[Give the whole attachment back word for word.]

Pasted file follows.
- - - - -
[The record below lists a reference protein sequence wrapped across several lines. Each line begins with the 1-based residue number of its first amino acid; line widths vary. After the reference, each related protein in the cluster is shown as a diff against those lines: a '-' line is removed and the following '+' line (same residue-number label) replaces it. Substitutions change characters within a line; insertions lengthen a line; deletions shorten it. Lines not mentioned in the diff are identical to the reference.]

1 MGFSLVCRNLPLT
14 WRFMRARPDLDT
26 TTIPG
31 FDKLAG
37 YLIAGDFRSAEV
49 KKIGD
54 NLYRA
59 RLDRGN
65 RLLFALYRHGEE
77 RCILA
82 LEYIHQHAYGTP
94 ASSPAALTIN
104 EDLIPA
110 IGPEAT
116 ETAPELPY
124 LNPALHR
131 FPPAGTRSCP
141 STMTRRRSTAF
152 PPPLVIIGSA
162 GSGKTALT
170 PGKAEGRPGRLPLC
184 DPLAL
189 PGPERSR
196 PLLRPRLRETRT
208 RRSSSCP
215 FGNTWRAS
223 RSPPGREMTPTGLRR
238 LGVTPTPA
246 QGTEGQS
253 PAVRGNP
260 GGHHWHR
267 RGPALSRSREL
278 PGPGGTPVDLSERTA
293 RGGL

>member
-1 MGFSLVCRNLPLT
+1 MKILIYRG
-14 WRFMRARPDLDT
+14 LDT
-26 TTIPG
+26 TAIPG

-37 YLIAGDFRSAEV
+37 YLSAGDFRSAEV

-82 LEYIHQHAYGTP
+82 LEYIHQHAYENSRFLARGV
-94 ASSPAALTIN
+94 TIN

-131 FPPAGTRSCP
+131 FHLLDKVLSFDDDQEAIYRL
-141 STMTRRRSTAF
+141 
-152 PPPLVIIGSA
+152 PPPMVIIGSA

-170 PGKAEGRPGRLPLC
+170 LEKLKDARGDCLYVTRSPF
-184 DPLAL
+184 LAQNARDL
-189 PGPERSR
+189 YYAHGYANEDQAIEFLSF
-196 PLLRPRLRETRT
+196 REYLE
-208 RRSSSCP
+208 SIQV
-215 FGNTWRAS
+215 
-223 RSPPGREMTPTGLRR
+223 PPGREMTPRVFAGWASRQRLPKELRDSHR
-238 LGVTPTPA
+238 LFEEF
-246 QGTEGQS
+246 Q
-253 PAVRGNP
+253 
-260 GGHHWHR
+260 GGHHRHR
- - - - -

[The record below lists a reference protein sequence wrapped across several lines. Each line begins with the 1-based residue number of its first amino acid; line widths vary. After the reference, each related protein in the cluster is shown as a diff against those lines: a '-' line is removed and the following '+' line (same residue-number label) replaces it. Substitutions change characters within a line; insertions lengthen a line; deletions shorten it. Lines not mentioned in the diff are identical to the reference.]

1 MGFSLVCRNLPLT
14 WRFMRARPDLDT
26 TTIPG
31 FDKLAG
37 YLIAGDFRSAEV
49 KKIGD
54 NLYRA
59 RLDRGN
65 RLLFALYRHGEE
77 RCILA
82 LEYIHQHAYGTP
94 ASSPAALTIN
104 EDLIPA
110 IGPEAT
116 ETAPELPY
124 LNPALHR
131 FPPAGTRSCP
141 STMTRRRSTAF
152 PPPLVIIGSA
162 GSGKTALT
170 PGKAEGRPGRLPLC
184 DPLAL
189 PGPERSR
196 PLLRPRLRETRT
208 RRSSSCP
215 FGNTWRAS
223 RSPPGREMTPTGLRR
238 LGVTPTPA
246 QGTEGQS
253 PAVRGNP
260 GGHHWHR
267 RGPALSRSREL
278 PGPGGTPVDLSERTA
293 RGGL

>member
-1 MGFSLVCRNLPLT
+1 MKILIYRG
-14 WRFMRARPDLDT
+14 LDT
-26 TTIPG
+26 TAIPG

-37 YLIAGDFRSAEV
+37 YLSAGDFRSAEV

-82 LEYIHQHAYGTP
+82 LEYIHQHAYENSRFLARGV
-94 ASSPAALTIN
+94 TIN

-131 FPPAGTRSCP
+131 FHLLDKVLSFDDDQEAIYRL
-141 STMTRRRSTAF
+141 
-152 PPPLVIIGSA
+152 PPPMVIIGSA

-170 PGKAEGRPGRLPLC
+170 LEKLKDARGDCLYVTRSPF
-184 DPLAL
+184 LAQNARDL
-189 PGPERSR
+189 YYAHGYANEDQAIEFLSF
-196 PLLRPRLRETRT
+196 REYLE
-208 RRSSSCP
+208 SIQV
-215 FGNTWRAS
+215 
-223 RSPPGREMTPTGLRR
+223 PPGREMTPRVFAGWASRQRLPKELRDSHR
-238 LGVTPTPA
+238 LFEEF
-246 QGTEGQS
+246 Q
-253 PAVRGNP
+253 
-260 GGHHWHR
+260 GGHHRHR